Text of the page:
Milligan. It may bear explaining that this is a famous piece of rhyming slang. Jampton rhymns with Hampton, which is short for Hampton Wick (a suburb of London) which was slang for a dick. With the word ‘Hugh’ in front, it conjointly forms the word “Huge Hampton” meaning a large penis.
 This reference to the Home Office Pathologist – petty as it seems to modern listeners, was cutting edge news at the time. The nation had been transfixed in recent years by the trial and conviction of the serial killer John Christie. After the police muddled the evidence, botched the forensics and hanged the wrong man for the original crime in 1950, Christie went on to kill more than eight times. Keith Simpson CBE, the first Forensic Pathologist to be recognised by the Home Office, became involved with the case, and made sensational news in 1953 by proving that Christie had indeed murdered his wife, for which he was hanged. Simpson continued to make news by unravelling forensic evident throughout his career, and is considered one of the first medical specialists to genuinely combine scientific, medical and investigative logic in the examination of criminal evidence. Milligan had alluded to Simpson’s job in “The Choking Horror” (22/6th) where he calls him a ‘trichologist.’ In both references, Spike seems to find his job title amusing.
 Another of Milligan’s favourite concepts was factories. There are quite a few amusing instances in the Goon Shows. There is a “fish-squirting” factory in “The Greatest Mountain in the World” (23/4th); a “passing glue-factory” in “The Dreaded Batter-Pudding Hurler” (3/5th); a “leg-wrestling factory in Nova Scotia” in “The Missing Ten Downing Street” (3/V); a ‘grannie-hurling factory in Tooting” in “The Spon Plague” (23/8th) and finally a “cake-bottling factory in Burton Wood” in “Robin’s Post” (4/10th.)
 Plans to extend the underground system out to Alexandra Palace in Muswell Hill were well advanced by the end of the war, and in 1948 London Transport actually printed a map showing the proposed branch line. However, by 1954, the plans had been abandoned, and the regular passenger route closed down, due to a shift in public housing policy. Spike was in the process of moving into nearby Finchley.
 This image of a person in authority peering down from an improbable position, tickled Spike’s fancy. He used it a number of times in the shows, for example twice in the next series;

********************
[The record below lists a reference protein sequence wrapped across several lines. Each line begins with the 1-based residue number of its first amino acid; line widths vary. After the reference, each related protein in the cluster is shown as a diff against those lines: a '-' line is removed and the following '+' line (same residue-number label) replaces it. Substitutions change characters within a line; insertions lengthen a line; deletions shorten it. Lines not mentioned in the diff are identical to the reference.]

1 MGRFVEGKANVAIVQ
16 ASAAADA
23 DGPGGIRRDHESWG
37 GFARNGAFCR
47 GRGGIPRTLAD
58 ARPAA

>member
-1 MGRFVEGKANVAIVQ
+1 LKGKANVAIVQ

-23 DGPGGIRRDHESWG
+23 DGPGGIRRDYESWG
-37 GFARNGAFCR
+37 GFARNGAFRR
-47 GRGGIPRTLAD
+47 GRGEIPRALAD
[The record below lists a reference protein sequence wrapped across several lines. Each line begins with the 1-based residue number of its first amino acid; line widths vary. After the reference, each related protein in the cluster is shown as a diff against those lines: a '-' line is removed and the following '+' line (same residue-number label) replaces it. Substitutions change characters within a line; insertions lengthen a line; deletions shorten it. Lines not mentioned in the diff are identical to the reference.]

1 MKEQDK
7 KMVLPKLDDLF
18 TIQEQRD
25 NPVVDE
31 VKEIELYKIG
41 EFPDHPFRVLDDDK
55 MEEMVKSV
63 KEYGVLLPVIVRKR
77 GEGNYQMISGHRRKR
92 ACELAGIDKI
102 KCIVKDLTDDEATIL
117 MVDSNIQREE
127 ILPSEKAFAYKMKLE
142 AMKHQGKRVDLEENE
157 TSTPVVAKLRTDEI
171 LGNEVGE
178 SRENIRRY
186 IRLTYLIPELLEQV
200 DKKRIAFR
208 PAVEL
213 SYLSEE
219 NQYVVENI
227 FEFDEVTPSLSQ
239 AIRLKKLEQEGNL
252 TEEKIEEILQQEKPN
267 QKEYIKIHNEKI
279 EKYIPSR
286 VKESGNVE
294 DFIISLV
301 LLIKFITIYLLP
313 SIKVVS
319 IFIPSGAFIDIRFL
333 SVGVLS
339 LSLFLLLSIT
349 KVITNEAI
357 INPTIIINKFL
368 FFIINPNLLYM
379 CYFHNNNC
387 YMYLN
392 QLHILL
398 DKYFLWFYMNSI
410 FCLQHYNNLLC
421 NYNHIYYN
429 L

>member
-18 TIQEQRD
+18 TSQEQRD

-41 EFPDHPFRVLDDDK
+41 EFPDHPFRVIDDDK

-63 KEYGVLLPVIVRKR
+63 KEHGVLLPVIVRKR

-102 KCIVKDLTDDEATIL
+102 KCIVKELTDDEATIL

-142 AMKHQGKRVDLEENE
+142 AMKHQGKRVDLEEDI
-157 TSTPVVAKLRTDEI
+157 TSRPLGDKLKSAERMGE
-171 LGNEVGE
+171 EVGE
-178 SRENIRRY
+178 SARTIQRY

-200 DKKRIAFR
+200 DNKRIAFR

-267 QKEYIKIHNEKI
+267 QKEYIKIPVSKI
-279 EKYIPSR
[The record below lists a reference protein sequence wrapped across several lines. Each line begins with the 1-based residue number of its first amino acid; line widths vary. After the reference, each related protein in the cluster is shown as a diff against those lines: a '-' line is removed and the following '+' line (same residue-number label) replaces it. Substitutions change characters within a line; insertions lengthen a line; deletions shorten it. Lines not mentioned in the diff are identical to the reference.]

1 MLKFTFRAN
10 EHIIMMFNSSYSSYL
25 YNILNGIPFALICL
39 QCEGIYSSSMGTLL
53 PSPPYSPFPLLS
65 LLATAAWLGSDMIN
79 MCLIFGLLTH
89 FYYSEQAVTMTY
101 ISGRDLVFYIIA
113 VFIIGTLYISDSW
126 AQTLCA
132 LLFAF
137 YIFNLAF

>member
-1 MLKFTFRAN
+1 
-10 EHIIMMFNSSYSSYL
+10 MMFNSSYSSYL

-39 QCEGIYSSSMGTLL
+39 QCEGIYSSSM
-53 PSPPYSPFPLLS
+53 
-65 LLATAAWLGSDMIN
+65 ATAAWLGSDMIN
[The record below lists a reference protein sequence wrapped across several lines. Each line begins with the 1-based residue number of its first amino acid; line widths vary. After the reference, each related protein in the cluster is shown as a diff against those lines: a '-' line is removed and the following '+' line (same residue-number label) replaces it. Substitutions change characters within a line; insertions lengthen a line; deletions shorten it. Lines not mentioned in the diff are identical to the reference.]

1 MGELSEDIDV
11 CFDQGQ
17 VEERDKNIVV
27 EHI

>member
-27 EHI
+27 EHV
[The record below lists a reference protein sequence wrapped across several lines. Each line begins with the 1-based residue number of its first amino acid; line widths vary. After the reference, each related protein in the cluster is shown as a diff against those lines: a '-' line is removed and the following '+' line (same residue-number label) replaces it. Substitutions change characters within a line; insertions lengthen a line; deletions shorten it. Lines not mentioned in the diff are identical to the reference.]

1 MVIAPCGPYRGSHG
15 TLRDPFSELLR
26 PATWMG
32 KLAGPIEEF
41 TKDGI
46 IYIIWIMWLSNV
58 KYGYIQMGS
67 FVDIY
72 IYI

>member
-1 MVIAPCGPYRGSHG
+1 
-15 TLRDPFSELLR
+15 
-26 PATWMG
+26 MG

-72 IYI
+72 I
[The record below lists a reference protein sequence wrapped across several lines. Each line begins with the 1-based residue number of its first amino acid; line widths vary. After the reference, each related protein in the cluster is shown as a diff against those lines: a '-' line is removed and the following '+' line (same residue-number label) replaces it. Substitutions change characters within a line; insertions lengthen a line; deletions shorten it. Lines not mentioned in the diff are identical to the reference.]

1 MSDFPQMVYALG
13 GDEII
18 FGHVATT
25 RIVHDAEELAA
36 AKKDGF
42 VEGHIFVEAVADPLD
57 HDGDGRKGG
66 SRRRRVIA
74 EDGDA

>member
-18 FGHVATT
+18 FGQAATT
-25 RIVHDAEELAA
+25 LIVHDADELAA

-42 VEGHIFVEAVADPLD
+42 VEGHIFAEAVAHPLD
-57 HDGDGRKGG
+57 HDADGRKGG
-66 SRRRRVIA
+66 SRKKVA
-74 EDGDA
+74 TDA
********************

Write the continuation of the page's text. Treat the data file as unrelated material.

SEAGOON: …As I entered the Foreign Secretary's office, I became aware of a distinguished white face peering down from the top of an airing cupboard,” – “Emperor of the Universe” (14/7th.)
then four shows later when he meets Grytpype and Moriarty up a tree;
GRYTPYPE: …We are mountaineering on a rather tight budget. Neddie, allow me to introduce my friend here on the south col branch.” “The Moon Show” (18/7th)
and again in the eighth series, when Grytpype and Moriarty are discovered again up a tree in a crow’s nest;.
GRYTPYPE: …Moriarty, store the teeth away, we’re leaving. We’re leaving by first class legs.
MORIARTY: But we’re safe, safe in this tree!
GRYTPYPE: No, it’s to be chopped down. The Ministry of Works say it’s dangerous.
MORIARTY: Dangerous? Why?
GRYTPYPE: Every time they pass it, there it is – defying them. “The Great British Revolution” (12/8th)
 A 1928 jazz standard written by Burwell and Parish, it was made famous by Nat King Cole at the beginning of the war, though Geldray’s performance seems more in the mood of the exquisite Chet Baker recording from 1954, one of the most beautiful examples of West Coast jazz from the 50’s.
 Milligan’s notion of ‘legal tender’ was extremely fluid. Variously
he presented cheques as; a gramophone record – (“Here’s a recording of a blank cheque,”) a photograph – (“Here’s a photograph of two shillings,”)
the side of a horse – (“How do I know
this horse won’t bounce?”,)
singing – (“Sing this blank cheque.
Higher… Higher!”,) cigarette cards – (“You will be paid in the current
 Only one other time did Spike refer to a building society – in “The Last Goon Show of All” when Moriarty proclaims; “There is a curse on the house of Moriarty – the Hampstead Building Society.”
 “Cara Mia” (Mantovani & Bunny Lewis) was a soppy 1954 hit for the British entertainer David Whitfield.
 Milligan refers to the North/South
pole quite often throughout the Goon Show. He seemed to enjoy the notion that the
pole was both a remote, desolate spot and at the same time “just over there near that bus-stop.”
This “transference of locality,” although not a fixed rule in Spike’s mind,
amounts to this premise; If the north pole is the remotest spot on earth, then any
remote place can be the north pole. Also; If the north pole is the coldest
place on earth, then the coldest place on earth is anywhere you place the north
Some of Milligan’s greatest scenes set at the pole are in “The Curse of Frankenstein”(18/8th,)
BLOODNOK: Look! The South Pole is only over there by that bus stop.
“The Battle of Spion Kop” (9/9th)
BLOODNOK: I claim the South Pole in the name of Gladys Pills of 13 The Sebastopol Villas, Sutton.
SEAGOON: Who is she, sir?
BLOODNOK: I don't know, but obviously we're doing her a big favour.
and finally “The Burning Embassy” (3/8th.)
BLOODNOK: Send your water by a cooler route.
BLOODNOK: Over the north pole, through the white hell of Fitz-felloo, across outer Mongolia and finally a three – four – nine tram to the Embassy.